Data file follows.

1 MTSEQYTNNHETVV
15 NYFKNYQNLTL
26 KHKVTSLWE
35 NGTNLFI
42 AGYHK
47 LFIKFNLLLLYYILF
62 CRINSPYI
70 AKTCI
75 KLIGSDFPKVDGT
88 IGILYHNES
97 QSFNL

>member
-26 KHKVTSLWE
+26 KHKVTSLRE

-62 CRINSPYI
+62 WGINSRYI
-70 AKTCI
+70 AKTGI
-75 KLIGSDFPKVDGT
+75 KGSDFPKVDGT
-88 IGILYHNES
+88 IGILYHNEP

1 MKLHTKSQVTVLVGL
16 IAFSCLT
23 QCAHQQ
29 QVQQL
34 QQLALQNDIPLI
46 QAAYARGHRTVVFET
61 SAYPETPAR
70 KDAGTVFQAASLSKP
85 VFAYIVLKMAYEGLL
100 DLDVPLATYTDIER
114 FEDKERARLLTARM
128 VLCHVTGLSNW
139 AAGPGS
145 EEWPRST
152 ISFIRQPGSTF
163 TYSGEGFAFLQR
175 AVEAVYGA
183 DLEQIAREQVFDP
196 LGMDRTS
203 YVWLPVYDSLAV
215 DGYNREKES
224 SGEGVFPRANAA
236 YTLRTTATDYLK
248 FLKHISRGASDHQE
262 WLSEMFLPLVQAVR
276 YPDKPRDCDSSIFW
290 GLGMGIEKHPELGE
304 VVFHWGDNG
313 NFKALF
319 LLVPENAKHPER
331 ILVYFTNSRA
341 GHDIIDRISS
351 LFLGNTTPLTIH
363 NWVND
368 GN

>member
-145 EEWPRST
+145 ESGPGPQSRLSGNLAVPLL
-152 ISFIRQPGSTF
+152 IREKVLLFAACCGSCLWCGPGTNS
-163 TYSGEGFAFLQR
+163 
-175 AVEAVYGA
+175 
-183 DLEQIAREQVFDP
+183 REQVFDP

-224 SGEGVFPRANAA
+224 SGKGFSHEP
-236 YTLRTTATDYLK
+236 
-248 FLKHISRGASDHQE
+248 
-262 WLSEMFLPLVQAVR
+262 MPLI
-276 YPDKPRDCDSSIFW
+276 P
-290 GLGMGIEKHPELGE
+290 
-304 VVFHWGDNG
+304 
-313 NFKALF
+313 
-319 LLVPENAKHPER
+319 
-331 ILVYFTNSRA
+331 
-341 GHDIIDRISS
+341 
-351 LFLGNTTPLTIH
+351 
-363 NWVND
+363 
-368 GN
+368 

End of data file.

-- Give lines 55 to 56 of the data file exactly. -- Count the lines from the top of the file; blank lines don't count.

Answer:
351 LFLGNTTPLTIH
363 NWVND